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Don’t risk your child’s health — vaccinate

Know the facts — immunizations protect children from dangerous diseases

It’s a well-documented fact: Childhood is safer today thanks to vaccines.

From pertussis to polio, many diseases that once led to disability and death are now much less common, if they occur at all.

According to a new window), continuing to vaccinate — and making sure kids stay up to date — may help keep those illnesses at bay, now and for a long time to come.

Three levels of defense

Childhood vaccines offer protection in three ways:

1. They help safeguard your child from serious or life-threatening diseases.

2. They help protect others who come into contact with your child. That includes babies who are too young to be fully immunized and people with weakened immunity.

3. They help prevent regional outbreaks of diseases. These can spread quickly among those who aren’t protected.

What to expect: From 0 to 6 years

Between birth and 6 years old, children receive a variety of vaccines, including those for:

  • Chickenpox
  • Diphtheria
  • Hib (Haemophilus influenzae type b)
  • Hepatitis A and B
  • Influenza (yearly flu shots)
  • Measles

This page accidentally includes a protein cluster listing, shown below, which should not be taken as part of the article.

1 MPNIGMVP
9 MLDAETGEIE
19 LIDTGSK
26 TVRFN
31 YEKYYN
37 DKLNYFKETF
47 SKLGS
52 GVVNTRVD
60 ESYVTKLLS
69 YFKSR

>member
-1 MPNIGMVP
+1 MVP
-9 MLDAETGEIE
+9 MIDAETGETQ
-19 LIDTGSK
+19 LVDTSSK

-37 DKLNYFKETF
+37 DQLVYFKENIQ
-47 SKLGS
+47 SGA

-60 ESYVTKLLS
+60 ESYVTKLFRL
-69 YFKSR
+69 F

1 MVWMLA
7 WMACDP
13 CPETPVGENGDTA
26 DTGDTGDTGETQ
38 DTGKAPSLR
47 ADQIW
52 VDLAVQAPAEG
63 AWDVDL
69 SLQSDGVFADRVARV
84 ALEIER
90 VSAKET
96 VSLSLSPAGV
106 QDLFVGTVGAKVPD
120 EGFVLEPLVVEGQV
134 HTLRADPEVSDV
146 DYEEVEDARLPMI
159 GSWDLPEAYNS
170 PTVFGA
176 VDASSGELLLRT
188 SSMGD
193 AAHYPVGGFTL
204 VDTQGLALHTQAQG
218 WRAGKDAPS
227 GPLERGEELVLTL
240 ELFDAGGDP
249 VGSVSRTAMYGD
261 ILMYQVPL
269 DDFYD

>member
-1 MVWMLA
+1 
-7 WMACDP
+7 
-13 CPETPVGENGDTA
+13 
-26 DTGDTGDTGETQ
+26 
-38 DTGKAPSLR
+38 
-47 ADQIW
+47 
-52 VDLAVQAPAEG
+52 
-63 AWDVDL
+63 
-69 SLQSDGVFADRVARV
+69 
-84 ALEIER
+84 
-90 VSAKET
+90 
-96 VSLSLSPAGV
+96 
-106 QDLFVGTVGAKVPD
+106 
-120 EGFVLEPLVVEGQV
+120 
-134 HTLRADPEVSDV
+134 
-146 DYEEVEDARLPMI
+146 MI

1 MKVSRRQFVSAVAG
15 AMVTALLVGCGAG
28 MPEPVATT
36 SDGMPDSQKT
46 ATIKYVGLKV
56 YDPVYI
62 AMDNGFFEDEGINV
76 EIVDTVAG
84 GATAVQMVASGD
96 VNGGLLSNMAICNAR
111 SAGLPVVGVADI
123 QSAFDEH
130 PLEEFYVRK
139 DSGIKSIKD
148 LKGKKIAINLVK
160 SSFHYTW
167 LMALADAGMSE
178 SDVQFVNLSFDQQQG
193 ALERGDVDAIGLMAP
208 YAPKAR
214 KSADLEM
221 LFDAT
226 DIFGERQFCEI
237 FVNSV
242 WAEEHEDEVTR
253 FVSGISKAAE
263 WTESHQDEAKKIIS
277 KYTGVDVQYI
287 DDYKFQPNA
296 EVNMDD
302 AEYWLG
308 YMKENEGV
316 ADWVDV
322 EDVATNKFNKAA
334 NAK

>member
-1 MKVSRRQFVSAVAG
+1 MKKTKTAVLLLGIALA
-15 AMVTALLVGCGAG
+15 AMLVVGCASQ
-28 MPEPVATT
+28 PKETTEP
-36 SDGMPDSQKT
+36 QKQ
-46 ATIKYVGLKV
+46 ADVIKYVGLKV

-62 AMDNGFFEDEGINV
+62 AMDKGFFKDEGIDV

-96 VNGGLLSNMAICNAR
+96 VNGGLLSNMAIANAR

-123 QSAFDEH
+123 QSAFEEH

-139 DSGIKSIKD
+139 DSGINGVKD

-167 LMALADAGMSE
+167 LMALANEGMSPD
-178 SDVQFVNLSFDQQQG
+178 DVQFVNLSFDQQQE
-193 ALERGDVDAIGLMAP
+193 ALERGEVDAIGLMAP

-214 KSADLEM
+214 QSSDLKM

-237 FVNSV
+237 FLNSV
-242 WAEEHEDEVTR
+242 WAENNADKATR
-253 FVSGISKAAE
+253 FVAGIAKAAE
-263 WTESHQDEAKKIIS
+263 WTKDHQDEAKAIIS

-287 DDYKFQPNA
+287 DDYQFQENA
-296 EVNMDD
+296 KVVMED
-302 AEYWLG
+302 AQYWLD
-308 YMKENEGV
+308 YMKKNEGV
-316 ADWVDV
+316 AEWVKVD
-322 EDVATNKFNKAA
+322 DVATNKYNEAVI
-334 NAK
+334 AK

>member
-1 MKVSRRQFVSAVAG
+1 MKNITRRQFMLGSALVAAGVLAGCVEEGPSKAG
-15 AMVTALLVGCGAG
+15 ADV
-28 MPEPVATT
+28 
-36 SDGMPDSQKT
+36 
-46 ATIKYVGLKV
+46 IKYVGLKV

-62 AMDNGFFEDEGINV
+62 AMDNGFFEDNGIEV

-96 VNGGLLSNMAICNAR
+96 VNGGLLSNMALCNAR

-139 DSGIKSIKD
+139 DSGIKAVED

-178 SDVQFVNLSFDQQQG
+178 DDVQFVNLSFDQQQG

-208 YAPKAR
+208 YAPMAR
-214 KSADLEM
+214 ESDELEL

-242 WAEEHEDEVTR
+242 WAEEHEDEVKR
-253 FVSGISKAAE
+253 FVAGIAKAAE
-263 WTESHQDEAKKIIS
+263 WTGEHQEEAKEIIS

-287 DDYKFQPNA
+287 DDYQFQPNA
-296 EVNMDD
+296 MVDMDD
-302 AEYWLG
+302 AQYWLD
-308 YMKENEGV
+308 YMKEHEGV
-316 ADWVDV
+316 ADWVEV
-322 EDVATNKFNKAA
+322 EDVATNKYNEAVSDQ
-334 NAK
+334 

• Mumps
  • Pneumonia
  • Polio
  • Rotavirus
  • Rubella
  • Tetanus
  • Whooping cough

For effectiveness, many vaccines are given in multiple doses over a period of months or years. See the full schedule of vaccines for young children.(Opens a new window)

What to expect: From 7 to 18 years

As kids get older, they need fewer vaccines. But the ones they do need are important. They offer protection against conditions such as:

  • Diphtheria
  • HPV (human papillomavirus)
  • Influenza (yearly flu shots)
  • Meningitis
  • Tetanus
  • Whooping cough

This is also a time to catch up on any vaccines missed at earlier ages. See the full schedule of vaccines for older children and teens.(Opens a new window)

Read more about HPV and cancer: What everyone should know.

What to do next

Make sure your kids see the doctor for regular checkups. That’s the best way to be sure they stay up to date on the vaccines and other preventive care(Opens a new window) they need.*

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